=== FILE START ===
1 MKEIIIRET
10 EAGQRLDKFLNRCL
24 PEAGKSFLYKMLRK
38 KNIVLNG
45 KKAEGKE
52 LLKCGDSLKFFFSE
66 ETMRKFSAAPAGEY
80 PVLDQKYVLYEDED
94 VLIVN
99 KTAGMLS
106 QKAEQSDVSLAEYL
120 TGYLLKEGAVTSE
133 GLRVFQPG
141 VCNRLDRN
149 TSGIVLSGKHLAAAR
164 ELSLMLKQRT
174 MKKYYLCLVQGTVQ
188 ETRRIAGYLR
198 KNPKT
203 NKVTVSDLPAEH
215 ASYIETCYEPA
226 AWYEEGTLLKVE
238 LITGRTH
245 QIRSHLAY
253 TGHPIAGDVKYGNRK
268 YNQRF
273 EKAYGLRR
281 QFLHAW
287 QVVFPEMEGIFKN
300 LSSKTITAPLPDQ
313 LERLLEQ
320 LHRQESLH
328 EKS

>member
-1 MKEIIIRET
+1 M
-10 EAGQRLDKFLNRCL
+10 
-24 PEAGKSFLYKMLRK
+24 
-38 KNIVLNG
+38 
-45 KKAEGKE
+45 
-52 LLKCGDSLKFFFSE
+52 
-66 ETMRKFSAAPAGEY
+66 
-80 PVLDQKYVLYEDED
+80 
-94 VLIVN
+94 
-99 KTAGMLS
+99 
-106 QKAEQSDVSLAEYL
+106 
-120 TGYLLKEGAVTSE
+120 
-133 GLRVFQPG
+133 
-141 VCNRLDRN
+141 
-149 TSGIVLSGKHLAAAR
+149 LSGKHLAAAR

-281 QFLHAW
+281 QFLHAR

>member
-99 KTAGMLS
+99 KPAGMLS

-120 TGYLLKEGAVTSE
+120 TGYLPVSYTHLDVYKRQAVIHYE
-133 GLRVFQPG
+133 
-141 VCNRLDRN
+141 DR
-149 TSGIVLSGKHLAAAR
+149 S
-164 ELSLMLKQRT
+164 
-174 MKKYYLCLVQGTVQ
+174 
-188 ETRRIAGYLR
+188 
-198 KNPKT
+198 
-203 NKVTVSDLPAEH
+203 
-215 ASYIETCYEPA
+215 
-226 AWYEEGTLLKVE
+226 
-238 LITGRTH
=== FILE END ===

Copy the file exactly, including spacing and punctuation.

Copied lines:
1 MKEIIIRET
10 EAGQRLDKFLNRCL
24 PEAGKSFLYKMLRK
38 KNIVLNG
45 KKAEGKE
52 LLKCGDSLKFFFSE
66 ETMRKFSAAPAGEY
80 PVLDQKYVLYEDED
94 VLIVN
99 KTAGMLS
106 QKAEQSDVSLAEYL
120 TGYLLKEGAVTSE
133 GLRVFQPG
141 VCNRLDRN
149 TSGIVLSGKHLAAAR
164 ELSLMLKQRT
174 MKKYYLCLVQGTVQ
188 ETRRIAGYLR
198 KNPKT
203 NKVTVSDLPAEH
215 ASYIETCYEPA
226 AWYEEGTLLKVE
238 LITGRTH
245 QIRSHLAY
253 TGHPIAGDVKYGNRK
268 YNQRF
273 EKAYGLRR
281 QFLHAW
287 QVVFPEMEGIFKN
300 LSSKTITAPLPDQ
313 LERLLEQ
320 LHRQESLH
328 EKS

>member
-1 MKEIIIRET
+1 M
-10 EAGQRLDKFLNRCL
+10 
-24 PEAGKSFLYKMLRK
+24 
-38 KNIVLNG
+38 
-45 KKAEGKE
+45 
-52 LLKCGDSLKFFFSE
+52 
-66 ETMRKFSAAPAGEY
+66 
-80 PVLDQKYVLYEDED
+80 
-94 VLIVN
+94 
-99 KTAGMLS
+99 
-106 QKAEQSDVSLAEYL
+106 
-120 TGYLLKEGAVTSE
+120 
-133 GLRVFQPG
+133 
-141 VCNRLDRN
+141 
-149 TSGIVLSGKHLAAAR
+149 LSGKHLAAAR

-281 QFLHAW
+281 QFLHAR

>member
-99 KTAGMLS
+99 KPAGMLS

-120 TGYLLKEGAVTSE
+120 TGYLPVSYTHLDVYKRQAVIHYE
-133 GLRVFQPG
+133 
-141 VCNRLDRN
+141 DR
-149 TSGIVLSGKHLAAAR
+149 S
-164 ELSLMLKQRT
+164 
-174 MKKYYLCLVQGTVQ
+174 
-188 ETRRIAGYLR
+188 
-198 KNPKT
+198 
-203 NKVTVSDLPAEH
+203 
-215 ASYIETCYEPA
+215 
-226 AWYEEGTLLKVE
+226 
-238 LITGRTH